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In a patriarchal society, men consider themselves stronger than women. The stance remains as such even when the facts suggest otherwise. There are numerous stories of men who have fallen prey to women’s seductions that led to destruction in history or mythology . Although Gertrude and Ophelia are generally depicted as weak and subservient to male characters, close reading of the text manifests their strong characters. 
Hamlet is a tragedy drama by Shakespeare that follows prince Hamlet on a revenge mission against the new King Claudius, who killed his father. The phrase “Frailty, thy name is woman” suggests that women in the play are weak and frail, but there is evidence in the text that proves that Gertrude and Ophelia are not as meek as they first appear. 
In a majority of his plays, Shakespeare portrays women, such as Gertrude and Ophelia as weak and at the mercy of men. In that regard, the phrase “frailty, thy name is woman,” accurately describes Gertrude and Ophelia in many instances. In the case of Ophelia, she is depicted as feeble in many situations and seems to be completely under the control of all the males in her life. This includes her father, lover, and even brother.  Furthermore, Ophelia allows her father to control her love life, mock Hamlet, and restrain her from having any relationship with him. Ophelia conforms to her father’s dictates and resists her lover’s approaches by simply replying, “I shall obey my Lord” (I.3.145).  Eventually, she went insane, which is certainly an ultimate measure of mental frailty. Gertrude, meanwhile, exhibits weaknesses in many instances. The most glaring of them was the hurried marriage to Claudius barely two months after the death of her husband. Clearly, she does not trust herself with the responsibility of ruling the country and thus finds a replacement for the late king.  It appears that Ophelia and Gertrude are simply weak women.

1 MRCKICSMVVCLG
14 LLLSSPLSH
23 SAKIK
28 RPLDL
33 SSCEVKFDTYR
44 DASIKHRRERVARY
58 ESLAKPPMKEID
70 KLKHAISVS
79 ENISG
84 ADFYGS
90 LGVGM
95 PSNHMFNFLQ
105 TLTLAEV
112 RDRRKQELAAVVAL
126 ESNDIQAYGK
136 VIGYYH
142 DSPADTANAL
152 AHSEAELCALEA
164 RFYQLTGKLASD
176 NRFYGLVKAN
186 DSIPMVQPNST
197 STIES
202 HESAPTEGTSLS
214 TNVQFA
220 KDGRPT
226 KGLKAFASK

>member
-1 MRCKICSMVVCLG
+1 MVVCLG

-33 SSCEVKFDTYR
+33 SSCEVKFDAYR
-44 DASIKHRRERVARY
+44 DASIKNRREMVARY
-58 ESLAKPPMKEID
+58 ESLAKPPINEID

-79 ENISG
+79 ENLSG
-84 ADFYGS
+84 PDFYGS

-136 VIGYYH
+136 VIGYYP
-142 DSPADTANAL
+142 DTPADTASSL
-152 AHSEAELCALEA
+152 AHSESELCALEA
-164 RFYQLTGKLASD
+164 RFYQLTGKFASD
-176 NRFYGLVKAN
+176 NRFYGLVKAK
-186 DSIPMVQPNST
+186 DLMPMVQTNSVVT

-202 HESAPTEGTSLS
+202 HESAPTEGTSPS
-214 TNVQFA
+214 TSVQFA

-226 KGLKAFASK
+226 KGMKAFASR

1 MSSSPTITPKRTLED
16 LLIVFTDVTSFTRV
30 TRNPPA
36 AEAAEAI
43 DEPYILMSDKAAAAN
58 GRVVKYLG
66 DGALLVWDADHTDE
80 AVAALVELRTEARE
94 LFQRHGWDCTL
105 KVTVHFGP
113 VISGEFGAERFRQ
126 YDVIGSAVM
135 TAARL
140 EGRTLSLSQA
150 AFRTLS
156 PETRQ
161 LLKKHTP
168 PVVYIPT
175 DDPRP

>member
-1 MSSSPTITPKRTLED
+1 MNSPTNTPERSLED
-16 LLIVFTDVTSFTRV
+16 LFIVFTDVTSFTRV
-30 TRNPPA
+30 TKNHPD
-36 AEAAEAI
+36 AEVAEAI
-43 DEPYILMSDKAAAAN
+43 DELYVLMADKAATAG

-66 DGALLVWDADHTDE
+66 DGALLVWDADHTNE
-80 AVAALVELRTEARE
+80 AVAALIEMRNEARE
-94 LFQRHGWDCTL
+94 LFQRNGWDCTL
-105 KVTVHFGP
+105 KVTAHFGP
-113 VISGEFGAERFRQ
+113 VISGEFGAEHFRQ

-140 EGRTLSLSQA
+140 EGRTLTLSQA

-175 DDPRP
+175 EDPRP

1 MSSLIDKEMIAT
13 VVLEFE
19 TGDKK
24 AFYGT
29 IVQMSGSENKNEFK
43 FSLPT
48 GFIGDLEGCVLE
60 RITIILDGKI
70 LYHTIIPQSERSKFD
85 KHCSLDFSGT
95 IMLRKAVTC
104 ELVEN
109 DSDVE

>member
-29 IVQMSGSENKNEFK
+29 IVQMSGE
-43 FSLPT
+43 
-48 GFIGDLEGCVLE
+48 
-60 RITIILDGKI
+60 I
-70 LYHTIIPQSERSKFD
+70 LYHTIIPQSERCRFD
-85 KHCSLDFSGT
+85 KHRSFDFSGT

However, on further analysis, it is clear that the women are not as weak as it seems at first glance. For starters, the fact that Ophelia can attract the affections of various men is a strong depiction of the allure of her sexuality.  Secondly, she committed suicide, which requires strength of character especially given the eternal consequence of burning eternally in hell. Furthermore, the fact that she does not disobey her father when he prohibits her from having a relationship with Hamlet does not necessarily imply that she is weak. Most probably, her acquiescence is an act of self preservation, as she is intelligent enough to realize that she might suffer more by resisting, especially through being ostracized by society. On her part, Gertrude exhibits in various ways that she is not a victim. Claudius is forced to repeatedly prod her to do his bidding by, for instance, repeating “let’s follow.”   In another scene, she flatly contradicts him by replying: “I will, my lord,” (V, 2, 3946) when he tells her not to drink. Furthermore, Hamlet’s quote: “O most wicked speed, to post with such dexterity in incestuous sheets!” (I, 2, 156), indicates that she is strong enough to do what she pleases irrespective of the moral uprightness of the act in the society.
Gertrude and Ophelia appear on first glance to be weak characters, but on closer analysis there is evidence that suggests that they are strong. However, their resistance is underplayed as men want to appear dominant over women in patriarchal societies. Gertrude and Ophelia are tough characters who are depicted as feeble in a way that seems to overshadow their strengths.   

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